Estimate their quality
To get an idea what a directory is worth SEO- and traffic-wise, pay attention to the following metrics:
- The website’s domain age
- The domain’s PageRank and the PageRank of the page where the listing will be located
- The number of backlinks pointing to the page
- The number of external, outgoing links from the page
- The URL, the title and the description of the page your listing will be appearing on
(it’s nice when these have your industry or your local keywords)
- The directory’s user interface
- The search tools the directory offers
- The amount and the depth of information the directory provides
To get this data, you can use any of the available SEO toolbars or SEO software that can analyze a site for these parameters.
As you may see form the list, one should analyze the directory not only from the SEO point of view, but also from the user-experience point of view, because the more search/comparison features it offers and the better it is at presenting and structuring information, the more likely you are to get direct traffic and conversions from it.
For instance, FindTheBest has really great business comparison features:
See how popular they are
Another good way to assess how much traffic a listing from a particular directory may bring you is to check its traffic rank/value. If it’s a US directory, you could look at the website’s Compete rank.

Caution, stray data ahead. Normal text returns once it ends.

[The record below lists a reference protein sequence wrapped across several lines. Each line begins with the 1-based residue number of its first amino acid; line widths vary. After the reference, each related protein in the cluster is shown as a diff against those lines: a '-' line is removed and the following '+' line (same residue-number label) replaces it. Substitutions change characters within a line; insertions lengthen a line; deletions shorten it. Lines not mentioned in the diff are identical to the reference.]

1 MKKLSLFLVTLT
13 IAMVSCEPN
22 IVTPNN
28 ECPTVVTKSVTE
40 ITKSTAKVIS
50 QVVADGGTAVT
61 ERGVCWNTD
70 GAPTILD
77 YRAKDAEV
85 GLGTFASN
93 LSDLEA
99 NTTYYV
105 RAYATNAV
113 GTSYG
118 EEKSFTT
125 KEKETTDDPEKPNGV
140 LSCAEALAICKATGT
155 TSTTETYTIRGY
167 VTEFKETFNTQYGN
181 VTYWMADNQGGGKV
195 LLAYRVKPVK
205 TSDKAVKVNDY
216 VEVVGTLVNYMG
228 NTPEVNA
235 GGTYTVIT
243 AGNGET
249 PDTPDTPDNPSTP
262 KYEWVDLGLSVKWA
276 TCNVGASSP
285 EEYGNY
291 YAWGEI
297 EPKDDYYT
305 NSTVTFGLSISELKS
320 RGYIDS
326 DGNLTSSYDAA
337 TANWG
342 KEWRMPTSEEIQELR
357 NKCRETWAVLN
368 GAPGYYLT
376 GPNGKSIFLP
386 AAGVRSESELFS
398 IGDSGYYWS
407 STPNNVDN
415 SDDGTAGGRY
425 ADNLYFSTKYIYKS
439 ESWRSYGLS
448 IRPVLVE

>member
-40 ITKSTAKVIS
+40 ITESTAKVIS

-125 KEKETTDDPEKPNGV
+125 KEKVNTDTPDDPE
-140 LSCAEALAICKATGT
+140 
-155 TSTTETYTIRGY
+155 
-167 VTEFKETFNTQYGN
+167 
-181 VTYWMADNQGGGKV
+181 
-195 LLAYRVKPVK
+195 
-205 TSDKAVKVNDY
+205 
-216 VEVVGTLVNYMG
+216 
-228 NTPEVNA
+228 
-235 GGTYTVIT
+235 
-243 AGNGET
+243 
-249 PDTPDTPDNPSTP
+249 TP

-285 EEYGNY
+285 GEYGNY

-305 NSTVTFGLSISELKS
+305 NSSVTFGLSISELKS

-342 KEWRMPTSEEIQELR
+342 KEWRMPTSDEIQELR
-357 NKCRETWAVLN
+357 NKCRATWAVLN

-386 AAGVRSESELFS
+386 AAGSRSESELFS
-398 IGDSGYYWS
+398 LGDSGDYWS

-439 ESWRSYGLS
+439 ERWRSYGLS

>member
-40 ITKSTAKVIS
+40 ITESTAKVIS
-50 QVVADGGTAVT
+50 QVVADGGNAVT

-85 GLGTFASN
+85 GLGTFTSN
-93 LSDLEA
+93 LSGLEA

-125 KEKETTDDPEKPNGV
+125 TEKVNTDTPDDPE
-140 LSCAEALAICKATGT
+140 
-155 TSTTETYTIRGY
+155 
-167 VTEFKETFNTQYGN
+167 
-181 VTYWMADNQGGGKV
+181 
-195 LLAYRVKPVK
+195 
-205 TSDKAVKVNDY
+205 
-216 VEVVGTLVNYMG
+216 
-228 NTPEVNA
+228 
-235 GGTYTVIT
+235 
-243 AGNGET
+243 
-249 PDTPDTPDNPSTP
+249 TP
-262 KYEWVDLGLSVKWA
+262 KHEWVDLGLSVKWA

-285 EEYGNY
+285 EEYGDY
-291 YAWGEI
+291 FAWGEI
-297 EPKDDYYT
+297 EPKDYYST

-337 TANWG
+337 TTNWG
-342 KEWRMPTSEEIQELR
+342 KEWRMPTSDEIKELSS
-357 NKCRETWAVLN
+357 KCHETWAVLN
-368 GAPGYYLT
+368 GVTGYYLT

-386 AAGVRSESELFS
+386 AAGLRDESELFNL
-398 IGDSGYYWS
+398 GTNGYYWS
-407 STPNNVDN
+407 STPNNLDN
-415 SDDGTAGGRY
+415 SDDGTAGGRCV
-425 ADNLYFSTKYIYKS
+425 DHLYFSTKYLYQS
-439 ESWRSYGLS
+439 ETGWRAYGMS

If you are targeting some other country, you could use other site analytics tools, for example Quantcast.
By the way, quite a lot of people still seem to rely on Alexa Rank for site traffic popularity score, but I’d warn one against trusting this metric too much, because it’s estimated by taking account only the hits by people who have Alexa Toolbar installed, and there’ve been a lot of stories about websites manipulating their Alexa rank.
Check them for integrity
And, last but not least, it’s also worth paying attention to how easily one can get listed in a particular directory. If it’s not pre-moderated or it asks for a reciprocal link back from your site, then you’d better stay away from that directory.
For instance, here is a message I came across on one occasion:
A lot of the time you will find that, the nicer a directory is, the more likely it is to ask for at least some kind of a fee (because it needs to employ editors), set certain requirements to websites or have a listing moderation process in place.